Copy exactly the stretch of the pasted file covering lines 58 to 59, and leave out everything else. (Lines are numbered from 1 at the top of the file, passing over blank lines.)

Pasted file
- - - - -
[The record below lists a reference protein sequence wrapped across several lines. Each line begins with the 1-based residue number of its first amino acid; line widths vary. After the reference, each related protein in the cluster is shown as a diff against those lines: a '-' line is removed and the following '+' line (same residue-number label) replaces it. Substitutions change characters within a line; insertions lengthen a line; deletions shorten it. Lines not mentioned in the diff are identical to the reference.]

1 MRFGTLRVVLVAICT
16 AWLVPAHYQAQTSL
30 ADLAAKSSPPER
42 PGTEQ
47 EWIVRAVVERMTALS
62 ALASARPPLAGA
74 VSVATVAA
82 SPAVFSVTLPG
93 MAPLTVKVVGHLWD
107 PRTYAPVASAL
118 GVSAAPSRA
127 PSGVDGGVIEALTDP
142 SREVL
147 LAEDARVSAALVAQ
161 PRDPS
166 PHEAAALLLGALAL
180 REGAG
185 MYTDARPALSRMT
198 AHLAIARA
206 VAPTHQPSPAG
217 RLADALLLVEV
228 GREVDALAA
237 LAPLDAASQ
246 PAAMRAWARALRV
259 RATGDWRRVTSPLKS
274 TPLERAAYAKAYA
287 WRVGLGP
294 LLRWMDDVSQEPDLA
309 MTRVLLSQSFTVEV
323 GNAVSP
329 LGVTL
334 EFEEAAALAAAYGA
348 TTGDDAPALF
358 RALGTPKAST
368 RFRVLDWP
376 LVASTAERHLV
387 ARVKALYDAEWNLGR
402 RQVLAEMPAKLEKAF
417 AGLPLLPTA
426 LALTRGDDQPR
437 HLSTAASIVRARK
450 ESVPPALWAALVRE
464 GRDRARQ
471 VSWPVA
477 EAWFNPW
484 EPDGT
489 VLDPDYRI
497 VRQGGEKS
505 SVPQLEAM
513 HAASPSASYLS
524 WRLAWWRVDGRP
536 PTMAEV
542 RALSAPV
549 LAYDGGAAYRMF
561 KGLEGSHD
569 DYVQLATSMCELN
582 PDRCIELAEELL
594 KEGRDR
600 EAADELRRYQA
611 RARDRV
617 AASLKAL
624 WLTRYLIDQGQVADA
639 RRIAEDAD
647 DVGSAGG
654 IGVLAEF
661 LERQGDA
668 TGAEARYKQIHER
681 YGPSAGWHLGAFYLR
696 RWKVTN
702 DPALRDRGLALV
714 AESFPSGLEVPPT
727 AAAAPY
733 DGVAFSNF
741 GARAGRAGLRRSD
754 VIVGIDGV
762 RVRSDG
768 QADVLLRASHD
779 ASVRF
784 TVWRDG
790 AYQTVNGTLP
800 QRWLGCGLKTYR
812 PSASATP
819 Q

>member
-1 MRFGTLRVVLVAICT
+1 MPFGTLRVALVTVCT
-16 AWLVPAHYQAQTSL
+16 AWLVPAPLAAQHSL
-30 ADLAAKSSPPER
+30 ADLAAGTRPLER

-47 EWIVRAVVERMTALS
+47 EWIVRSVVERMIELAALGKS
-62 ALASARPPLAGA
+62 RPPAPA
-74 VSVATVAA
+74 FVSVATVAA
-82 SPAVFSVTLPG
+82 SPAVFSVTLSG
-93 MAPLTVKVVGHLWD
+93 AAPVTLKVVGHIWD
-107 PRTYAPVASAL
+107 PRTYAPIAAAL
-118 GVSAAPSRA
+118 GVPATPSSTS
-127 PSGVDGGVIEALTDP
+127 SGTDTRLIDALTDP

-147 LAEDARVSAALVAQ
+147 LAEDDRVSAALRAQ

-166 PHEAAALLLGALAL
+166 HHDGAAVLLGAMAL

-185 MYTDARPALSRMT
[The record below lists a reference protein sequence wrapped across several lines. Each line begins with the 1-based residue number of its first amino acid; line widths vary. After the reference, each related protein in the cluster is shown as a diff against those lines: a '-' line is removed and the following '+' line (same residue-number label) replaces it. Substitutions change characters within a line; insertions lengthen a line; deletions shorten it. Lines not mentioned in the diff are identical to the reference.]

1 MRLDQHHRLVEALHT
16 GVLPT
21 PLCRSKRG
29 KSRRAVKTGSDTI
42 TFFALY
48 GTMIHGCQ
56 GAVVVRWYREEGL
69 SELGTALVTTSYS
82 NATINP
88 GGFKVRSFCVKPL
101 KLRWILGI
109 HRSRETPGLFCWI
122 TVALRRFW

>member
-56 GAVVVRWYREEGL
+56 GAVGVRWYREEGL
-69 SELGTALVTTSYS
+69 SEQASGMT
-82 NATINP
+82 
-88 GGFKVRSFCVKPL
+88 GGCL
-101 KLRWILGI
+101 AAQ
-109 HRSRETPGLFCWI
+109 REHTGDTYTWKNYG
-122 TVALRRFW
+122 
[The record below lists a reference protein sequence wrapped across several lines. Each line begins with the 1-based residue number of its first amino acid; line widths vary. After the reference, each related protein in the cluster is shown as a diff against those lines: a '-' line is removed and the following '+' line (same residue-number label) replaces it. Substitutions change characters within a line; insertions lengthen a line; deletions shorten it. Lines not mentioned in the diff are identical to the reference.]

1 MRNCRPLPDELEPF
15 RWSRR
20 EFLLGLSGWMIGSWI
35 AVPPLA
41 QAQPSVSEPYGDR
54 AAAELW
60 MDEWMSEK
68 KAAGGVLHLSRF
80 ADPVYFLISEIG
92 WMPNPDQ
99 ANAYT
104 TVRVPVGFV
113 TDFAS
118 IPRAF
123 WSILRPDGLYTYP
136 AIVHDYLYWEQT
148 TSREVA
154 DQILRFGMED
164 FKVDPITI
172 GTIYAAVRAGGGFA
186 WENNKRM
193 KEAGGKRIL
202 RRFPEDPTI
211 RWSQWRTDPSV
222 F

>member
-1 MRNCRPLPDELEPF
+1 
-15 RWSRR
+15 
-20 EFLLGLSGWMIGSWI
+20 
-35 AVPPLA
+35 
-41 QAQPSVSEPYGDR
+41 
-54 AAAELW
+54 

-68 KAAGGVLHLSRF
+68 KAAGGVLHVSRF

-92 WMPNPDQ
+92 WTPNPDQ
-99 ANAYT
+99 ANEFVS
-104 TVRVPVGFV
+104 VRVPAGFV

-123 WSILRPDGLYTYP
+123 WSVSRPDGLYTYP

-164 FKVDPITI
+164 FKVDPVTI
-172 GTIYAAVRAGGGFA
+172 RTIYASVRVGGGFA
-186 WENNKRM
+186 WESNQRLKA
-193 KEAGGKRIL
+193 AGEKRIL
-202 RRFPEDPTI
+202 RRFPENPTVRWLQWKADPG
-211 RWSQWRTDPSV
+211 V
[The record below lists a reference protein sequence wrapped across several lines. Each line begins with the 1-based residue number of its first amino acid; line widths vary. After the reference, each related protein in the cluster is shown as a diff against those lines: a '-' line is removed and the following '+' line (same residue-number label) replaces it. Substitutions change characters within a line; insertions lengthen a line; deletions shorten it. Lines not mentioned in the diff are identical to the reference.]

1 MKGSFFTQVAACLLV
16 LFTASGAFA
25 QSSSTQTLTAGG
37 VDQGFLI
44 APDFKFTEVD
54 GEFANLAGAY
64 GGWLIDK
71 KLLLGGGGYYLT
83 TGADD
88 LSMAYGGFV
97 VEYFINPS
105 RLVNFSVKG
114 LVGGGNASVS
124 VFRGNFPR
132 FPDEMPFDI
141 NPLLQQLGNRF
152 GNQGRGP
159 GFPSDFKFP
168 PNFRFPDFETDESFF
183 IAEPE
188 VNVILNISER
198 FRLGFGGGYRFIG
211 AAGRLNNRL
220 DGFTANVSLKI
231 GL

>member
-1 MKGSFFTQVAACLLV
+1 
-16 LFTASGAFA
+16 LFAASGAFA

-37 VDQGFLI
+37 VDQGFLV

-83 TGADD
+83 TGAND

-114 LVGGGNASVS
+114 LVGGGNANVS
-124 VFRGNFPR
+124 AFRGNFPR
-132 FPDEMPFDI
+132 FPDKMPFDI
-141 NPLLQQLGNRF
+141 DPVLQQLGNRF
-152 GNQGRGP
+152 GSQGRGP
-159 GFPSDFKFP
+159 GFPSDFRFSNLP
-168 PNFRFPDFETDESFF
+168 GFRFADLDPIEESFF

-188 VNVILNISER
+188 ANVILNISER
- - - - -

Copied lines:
582 PDRCIELAEELL
594 KEGRDR